NEW YORK (WCBS 880) — More than 193,000 people have already voted in New York City, waiting in lines for hours this weekend to cast their ballot in person in the presidential election.
There were more lines Monday morning as early voting entered a third day in the city.
WCBS 880's Marla Diamond visited three polling sites Monday morning where voters reported waiting at least 2 hours to cast their ballots.
At Lincoln Center, where it took some more than four hours to vote over the weekend, the wet weather did not dampen the turnout.
One woman arrived an hour before the polls opened after facing "incomprehensible" lines when she showed up twice to cast her vote over the weekend.
One Upper West Side resident said he wanted to show up in person to make his voice heard.
"There's very little you can do about what's going on around you so this is the one thing we can all do and we're doing it," he said.
While lines were long, John Conklin with the Board of Elections said there were few, if any, technical difficulties across the state.
"There haven't been a lot of technical issues, you know, break downs of machines or anything like that to stop the lines from moving, so people have been coming dropping off absentee ballots in the ballot boxes as well but for the most part I think it's more that there's some enthusiasm driving turnout so people are coming out and I think that's largely been what has brought about the lines," Conklin said.
But there was some finger pointing going around as early voting lines snaked around buildings and stretched across city blocks this weekend.
Council Member Ben Kallos believes there aren't enough voting sites in th city to handle early voting.
Kallos said state law mandates a certain number of early voting sites in any county and that the number is not at all tied to population density in that county, which led to the multi-hour waits this weekend.
Kallos said Manhattan’s 16 early voting sites work out to about 100,000 people per site. “No wonder there were such long lines,” he said. “New York state must update the early voting law to require early voting sites for specific numbers of people."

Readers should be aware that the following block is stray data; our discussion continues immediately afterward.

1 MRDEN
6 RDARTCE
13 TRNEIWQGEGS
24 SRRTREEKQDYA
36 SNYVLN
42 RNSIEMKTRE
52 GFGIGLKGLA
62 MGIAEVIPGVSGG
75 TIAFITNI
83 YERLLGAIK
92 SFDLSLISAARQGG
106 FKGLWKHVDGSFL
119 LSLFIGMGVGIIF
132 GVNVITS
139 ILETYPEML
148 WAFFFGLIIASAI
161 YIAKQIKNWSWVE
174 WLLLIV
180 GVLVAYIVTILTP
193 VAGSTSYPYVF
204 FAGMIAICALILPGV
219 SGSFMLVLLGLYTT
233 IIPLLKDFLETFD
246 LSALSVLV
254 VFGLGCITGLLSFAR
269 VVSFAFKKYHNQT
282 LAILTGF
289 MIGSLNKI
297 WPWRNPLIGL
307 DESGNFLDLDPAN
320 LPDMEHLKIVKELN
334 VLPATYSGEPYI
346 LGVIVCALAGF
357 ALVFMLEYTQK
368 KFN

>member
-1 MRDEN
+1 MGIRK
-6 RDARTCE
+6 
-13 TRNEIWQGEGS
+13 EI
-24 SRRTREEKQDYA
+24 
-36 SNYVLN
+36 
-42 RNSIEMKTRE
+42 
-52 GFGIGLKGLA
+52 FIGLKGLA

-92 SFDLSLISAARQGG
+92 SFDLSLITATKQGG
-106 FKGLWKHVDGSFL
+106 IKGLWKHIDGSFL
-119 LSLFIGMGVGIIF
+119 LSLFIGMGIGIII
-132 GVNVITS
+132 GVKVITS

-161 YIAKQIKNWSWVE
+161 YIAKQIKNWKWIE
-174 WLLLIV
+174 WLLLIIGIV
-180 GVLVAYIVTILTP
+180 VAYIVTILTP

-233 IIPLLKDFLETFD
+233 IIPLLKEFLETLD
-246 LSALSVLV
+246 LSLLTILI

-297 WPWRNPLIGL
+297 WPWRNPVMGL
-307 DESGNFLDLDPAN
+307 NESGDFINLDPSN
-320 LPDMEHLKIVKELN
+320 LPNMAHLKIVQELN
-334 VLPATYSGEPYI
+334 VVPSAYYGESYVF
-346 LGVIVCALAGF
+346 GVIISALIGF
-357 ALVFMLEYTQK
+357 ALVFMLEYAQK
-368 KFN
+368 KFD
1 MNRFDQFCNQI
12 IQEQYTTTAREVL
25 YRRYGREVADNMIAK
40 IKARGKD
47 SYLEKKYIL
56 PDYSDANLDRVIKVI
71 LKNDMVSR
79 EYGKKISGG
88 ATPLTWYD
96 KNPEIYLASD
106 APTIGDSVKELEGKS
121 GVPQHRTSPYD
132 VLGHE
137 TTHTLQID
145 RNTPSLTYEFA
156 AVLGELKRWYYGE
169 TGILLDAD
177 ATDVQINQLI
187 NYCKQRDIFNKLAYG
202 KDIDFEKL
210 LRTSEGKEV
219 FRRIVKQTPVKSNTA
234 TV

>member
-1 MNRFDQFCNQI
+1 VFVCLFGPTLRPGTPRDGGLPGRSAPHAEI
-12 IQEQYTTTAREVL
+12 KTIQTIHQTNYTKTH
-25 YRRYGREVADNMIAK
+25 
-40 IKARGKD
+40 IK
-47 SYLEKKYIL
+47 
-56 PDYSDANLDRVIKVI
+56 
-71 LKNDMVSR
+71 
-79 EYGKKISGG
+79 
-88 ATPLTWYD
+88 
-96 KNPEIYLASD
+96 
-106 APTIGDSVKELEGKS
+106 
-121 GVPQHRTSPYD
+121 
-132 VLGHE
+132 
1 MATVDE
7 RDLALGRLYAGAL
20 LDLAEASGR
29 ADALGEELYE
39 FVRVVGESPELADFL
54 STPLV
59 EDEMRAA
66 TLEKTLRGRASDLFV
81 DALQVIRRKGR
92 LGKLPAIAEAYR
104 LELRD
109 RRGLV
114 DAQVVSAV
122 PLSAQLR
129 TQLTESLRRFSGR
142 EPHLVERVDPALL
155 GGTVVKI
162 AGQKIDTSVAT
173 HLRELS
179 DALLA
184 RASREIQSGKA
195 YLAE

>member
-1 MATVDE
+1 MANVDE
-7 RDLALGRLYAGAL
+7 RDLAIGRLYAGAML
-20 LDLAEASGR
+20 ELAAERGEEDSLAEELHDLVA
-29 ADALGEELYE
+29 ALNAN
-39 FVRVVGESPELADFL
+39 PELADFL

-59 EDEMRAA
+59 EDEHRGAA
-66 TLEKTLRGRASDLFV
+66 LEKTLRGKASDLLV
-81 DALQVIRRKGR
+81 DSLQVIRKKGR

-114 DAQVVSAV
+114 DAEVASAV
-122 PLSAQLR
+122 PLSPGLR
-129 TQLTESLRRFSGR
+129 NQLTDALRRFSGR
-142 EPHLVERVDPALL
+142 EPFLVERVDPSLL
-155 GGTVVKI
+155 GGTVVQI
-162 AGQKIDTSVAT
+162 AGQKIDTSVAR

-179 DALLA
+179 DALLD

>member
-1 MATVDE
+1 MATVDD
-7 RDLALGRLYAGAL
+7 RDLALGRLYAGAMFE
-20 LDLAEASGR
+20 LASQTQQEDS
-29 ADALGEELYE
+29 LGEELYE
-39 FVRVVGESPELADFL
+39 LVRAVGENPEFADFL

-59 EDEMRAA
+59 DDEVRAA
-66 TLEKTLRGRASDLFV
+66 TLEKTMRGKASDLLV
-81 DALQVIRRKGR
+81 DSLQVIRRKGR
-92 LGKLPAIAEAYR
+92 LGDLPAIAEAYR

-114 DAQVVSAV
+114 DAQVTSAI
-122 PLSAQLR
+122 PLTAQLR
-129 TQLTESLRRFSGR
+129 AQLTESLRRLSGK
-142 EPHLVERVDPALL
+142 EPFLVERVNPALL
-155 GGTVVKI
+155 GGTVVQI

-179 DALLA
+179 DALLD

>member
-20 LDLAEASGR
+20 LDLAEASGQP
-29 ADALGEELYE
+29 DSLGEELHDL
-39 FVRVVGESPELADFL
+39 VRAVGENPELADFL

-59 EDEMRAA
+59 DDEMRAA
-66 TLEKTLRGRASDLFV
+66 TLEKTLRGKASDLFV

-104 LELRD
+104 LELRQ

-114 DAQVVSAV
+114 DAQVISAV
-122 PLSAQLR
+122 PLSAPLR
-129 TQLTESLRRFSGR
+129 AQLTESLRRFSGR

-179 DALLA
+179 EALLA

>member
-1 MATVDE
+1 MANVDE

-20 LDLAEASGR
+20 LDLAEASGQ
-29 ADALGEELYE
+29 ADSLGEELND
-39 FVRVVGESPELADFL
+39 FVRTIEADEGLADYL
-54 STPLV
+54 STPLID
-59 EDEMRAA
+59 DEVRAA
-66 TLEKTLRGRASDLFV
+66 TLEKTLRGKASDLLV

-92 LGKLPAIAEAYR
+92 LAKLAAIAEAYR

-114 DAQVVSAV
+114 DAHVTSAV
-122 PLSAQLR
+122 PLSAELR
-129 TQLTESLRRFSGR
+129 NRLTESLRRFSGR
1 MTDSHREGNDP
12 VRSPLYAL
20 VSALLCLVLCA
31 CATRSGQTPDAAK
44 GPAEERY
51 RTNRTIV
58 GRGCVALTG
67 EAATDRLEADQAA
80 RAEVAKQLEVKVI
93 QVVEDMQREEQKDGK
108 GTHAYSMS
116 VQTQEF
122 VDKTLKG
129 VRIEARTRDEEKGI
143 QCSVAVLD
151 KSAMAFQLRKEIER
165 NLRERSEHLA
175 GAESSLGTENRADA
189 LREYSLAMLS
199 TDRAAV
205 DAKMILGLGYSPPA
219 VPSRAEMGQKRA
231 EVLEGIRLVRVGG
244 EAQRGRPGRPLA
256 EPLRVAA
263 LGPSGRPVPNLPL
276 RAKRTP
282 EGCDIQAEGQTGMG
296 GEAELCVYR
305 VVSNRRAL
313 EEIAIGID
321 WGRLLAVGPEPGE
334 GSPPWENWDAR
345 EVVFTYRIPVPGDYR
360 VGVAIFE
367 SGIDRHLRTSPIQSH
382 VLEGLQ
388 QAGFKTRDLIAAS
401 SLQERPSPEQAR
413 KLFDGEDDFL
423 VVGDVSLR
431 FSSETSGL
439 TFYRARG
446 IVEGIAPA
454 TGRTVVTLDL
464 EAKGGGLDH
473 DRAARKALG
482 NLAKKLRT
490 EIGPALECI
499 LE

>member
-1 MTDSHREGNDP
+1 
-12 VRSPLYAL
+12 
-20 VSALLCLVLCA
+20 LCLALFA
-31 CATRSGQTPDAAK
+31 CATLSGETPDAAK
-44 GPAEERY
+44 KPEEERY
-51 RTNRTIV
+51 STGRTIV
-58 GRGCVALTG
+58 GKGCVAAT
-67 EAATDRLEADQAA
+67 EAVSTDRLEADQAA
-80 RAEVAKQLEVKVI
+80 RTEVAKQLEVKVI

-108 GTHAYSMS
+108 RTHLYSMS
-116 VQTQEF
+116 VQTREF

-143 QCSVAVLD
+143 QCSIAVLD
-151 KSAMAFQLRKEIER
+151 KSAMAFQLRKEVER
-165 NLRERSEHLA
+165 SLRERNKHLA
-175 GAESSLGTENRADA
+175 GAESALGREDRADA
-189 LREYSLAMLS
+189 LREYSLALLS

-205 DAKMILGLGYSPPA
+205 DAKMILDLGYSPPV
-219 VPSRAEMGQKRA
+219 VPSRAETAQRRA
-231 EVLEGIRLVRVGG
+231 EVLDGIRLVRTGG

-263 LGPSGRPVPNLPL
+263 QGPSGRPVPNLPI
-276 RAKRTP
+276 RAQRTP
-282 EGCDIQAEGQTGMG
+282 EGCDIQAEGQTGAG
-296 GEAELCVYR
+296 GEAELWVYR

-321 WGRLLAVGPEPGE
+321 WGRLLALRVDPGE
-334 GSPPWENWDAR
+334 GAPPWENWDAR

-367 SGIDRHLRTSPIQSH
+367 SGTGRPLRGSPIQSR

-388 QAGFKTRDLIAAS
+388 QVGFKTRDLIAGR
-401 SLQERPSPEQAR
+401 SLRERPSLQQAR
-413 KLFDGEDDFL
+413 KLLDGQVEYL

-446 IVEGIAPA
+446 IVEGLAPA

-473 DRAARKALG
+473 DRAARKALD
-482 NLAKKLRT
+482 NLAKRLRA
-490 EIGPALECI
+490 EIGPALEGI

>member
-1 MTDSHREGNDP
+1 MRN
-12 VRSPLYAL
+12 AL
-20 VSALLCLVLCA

Mayor Bill de Blasio is calling on the Board of Elections to increase the number of voting machines and ensure staff is available at early voting sites to help people vote quickly and efficiently.
"The Board of Elections was clearly not prepared for this kind of turnout and needs to make adjustments immediately to be able to support all the New Yorkers who want to take part in the democratic process," de Blasio said Monday. "We need this to be a better experience. Long lines tell people to go home, that's just the reality. Long lines at a poll site discourage voting, they don't encourage it."
He said there are voting machines reserved for Election Day which should be brought out now to support early voting and the hours for weekend voting, which are 10 a.m. to 4 p.m., should be expanded.
"The Board of Elections needs to step up. This is a historic moment, they need to act like it's a historic moment," de Blasio added. "The solutions are staring us right in the face."
Gov. Andrew Cuomo was blunt in his criticism of the New York City Board of Elections, saying they "blew it."
"I think the Board of Elections in New York City did a terrible job and it's not the first time," Cuomo said Monday. "I think I would be open to an entire redesign of the New York City Board of Elections system."
New York State Budget Director Robert Mujica said the state provided $9 million in additional funding to the city for early voting.
"But every election — primary, general — the New York City Board of Elections has a different excuse for their management failures," Mujica said. "The state did provide additional funding, they failed again, as they do on a regular basis."
Rep. Alexandria Ocasio-Cortez, who waited in line for 90 minutes to cast her ballot in the Bronx on Sunday morning, called hourslong wait times at many polling locations unacceptable and a form of voter suppression.
Early voting continues until Nov. 1.
Meanwhile in New Jersey, Gov. Phil Murphy tweeted that more than 2.5 million people have already cast their votes, surpassing the 63% voter turnout in 2016.